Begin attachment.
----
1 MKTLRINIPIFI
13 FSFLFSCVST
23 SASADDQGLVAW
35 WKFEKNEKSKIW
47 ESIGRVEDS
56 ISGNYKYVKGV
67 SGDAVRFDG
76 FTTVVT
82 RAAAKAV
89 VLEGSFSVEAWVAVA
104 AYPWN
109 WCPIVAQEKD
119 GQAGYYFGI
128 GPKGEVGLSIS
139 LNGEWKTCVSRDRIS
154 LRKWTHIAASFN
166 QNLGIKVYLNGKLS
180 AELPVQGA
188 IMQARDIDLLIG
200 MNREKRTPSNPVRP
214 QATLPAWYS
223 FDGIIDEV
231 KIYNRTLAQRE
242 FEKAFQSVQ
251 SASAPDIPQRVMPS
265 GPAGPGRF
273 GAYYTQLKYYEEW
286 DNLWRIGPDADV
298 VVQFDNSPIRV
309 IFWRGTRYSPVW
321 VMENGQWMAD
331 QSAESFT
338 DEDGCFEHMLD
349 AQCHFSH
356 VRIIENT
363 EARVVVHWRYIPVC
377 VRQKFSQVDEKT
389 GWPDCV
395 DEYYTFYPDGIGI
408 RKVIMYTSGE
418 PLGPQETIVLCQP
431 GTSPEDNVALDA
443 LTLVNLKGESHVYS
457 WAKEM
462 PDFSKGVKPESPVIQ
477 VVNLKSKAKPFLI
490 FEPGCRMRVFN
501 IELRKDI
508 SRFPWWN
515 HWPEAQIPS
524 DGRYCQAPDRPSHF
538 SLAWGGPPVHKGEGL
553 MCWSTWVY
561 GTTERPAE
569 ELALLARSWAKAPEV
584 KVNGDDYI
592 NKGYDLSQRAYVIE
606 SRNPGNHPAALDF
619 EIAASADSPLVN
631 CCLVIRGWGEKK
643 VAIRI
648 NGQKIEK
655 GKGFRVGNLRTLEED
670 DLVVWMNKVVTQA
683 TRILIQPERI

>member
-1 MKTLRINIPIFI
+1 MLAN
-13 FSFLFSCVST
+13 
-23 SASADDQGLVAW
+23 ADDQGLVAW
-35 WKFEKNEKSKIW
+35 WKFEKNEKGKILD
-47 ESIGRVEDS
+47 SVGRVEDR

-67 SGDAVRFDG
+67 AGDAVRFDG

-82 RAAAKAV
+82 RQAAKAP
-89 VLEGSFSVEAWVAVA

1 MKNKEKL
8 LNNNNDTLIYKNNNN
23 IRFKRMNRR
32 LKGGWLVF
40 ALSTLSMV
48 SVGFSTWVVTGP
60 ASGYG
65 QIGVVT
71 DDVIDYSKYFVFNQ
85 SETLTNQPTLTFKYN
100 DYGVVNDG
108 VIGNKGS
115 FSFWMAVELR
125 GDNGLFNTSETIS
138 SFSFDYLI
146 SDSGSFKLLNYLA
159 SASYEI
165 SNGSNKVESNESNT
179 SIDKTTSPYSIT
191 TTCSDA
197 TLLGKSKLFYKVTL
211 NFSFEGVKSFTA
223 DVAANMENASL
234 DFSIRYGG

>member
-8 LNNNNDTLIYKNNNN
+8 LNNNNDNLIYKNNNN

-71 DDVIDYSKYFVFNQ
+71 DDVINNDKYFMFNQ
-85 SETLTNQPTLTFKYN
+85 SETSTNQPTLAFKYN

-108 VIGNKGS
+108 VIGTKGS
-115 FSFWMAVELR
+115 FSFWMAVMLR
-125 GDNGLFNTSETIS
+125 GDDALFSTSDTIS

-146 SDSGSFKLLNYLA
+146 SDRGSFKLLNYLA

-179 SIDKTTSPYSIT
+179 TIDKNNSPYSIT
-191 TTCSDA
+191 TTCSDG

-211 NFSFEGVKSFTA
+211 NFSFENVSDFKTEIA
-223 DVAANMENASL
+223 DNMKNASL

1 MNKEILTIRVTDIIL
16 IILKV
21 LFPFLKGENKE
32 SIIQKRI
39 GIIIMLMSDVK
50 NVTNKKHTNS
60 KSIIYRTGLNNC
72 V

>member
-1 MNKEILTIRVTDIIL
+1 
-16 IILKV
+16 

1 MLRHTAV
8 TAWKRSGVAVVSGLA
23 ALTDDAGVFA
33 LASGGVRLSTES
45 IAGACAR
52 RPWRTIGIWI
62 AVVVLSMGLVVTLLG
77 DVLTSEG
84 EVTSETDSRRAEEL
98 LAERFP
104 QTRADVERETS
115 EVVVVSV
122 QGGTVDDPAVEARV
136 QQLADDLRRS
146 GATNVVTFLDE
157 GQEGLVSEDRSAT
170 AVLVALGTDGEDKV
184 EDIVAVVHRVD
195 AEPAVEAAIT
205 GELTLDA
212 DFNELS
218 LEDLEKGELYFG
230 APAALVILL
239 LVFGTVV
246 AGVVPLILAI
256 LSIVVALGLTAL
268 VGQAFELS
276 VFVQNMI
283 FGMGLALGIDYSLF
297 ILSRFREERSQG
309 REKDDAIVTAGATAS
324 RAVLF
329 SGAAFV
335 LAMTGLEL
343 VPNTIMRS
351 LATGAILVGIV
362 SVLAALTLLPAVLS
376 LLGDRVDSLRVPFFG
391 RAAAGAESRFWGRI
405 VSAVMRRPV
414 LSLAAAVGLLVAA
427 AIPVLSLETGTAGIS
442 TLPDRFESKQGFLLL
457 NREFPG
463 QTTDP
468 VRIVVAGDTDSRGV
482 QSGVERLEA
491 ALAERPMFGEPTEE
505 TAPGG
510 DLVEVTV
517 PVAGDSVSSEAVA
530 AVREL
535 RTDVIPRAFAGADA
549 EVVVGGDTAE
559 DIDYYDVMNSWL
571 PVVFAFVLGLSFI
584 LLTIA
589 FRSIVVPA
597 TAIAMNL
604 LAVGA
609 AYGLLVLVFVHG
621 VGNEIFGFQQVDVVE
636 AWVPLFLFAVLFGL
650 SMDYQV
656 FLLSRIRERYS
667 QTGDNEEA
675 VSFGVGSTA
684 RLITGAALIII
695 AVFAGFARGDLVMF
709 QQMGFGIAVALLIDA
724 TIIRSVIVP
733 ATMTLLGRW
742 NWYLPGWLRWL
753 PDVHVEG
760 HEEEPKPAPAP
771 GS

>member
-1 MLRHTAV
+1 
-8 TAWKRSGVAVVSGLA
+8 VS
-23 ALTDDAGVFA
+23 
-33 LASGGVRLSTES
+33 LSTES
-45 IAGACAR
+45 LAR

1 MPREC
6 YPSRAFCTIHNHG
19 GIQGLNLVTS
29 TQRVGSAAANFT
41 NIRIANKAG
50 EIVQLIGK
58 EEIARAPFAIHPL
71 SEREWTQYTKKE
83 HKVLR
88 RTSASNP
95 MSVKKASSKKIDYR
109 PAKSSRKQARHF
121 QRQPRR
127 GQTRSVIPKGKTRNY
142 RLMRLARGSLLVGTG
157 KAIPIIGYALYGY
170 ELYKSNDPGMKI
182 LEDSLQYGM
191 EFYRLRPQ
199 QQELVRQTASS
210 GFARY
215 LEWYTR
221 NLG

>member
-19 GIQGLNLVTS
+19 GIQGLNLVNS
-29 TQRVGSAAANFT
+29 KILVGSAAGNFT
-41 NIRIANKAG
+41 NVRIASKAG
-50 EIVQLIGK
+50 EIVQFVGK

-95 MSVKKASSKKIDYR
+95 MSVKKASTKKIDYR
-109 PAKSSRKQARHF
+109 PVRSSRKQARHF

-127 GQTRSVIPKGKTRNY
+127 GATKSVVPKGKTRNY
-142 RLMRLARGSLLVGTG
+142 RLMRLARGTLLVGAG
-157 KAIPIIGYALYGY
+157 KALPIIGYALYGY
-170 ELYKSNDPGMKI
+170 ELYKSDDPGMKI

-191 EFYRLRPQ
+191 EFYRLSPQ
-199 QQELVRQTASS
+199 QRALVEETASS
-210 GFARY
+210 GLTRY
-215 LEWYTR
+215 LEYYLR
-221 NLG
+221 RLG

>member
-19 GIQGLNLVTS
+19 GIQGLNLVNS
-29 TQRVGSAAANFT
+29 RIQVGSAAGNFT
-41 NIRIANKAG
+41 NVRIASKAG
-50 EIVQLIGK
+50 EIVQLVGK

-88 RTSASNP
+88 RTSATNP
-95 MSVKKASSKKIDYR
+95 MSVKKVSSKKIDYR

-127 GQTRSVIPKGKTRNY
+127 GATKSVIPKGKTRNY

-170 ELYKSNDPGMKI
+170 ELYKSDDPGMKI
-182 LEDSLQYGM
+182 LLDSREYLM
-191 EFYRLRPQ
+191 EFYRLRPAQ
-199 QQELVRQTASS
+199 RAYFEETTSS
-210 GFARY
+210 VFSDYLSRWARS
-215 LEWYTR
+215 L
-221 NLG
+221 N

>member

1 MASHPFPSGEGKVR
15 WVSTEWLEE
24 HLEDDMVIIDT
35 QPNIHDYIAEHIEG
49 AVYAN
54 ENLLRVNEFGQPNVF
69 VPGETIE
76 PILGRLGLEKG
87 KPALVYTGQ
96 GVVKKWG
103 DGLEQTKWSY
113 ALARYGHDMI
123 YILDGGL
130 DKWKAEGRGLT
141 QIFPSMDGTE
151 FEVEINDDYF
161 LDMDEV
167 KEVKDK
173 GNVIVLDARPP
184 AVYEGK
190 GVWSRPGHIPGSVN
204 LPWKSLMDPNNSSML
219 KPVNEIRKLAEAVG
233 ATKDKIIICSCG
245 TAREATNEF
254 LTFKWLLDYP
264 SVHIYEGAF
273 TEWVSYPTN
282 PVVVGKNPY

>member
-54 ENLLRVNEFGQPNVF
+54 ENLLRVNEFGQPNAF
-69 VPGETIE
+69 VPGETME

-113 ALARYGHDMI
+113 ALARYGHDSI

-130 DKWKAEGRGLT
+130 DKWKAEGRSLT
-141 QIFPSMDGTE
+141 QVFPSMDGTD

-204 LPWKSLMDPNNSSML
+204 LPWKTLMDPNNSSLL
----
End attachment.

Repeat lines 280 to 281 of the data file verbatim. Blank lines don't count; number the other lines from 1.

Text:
+215 LEYYLR
-221 NLG